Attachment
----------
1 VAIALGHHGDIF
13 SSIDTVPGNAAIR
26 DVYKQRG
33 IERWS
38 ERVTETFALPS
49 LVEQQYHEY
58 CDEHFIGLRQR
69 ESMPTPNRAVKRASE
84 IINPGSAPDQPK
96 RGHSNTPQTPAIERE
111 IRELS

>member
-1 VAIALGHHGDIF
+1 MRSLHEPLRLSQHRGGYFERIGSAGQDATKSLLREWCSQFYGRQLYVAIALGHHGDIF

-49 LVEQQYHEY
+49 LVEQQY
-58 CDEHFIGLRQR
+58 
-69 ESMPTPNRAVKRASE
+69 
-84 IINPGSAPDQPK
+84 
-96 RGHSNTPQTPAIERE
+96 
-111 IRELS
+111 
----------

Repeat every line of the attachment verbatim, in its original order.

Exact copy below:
1 VAIALGHHGDIF
13 SSIDTVPGNAAIR
26 DVYKQRG
33 IERWS
38 ERVTETFALPS
49 LVEQQYHEY
58 CDEHFIGLRQR
69 ESMPTPNRAVKRASE
84 IINPGSAPDQPK
96 RGHSNTPQTPAIERE
111 IRELS

>member
-1 VAIALGHHGDIF
+1 MRSLHEPLRLSQHRGGYFERIGSAGQDATKSLLREWCSQFYGRQLYVAIALGHHGDIF

-49 LVEQQYHEY
+49 LVEQQY
-58 CDEHFIGLRQR
+58 
-69 ESMPTPNRAVKRASE
+69 
-84 IINPGSAPDQPK
+84 
-96 RGHSNTPQTPAIERE
+96 
-111 IRELS
+111 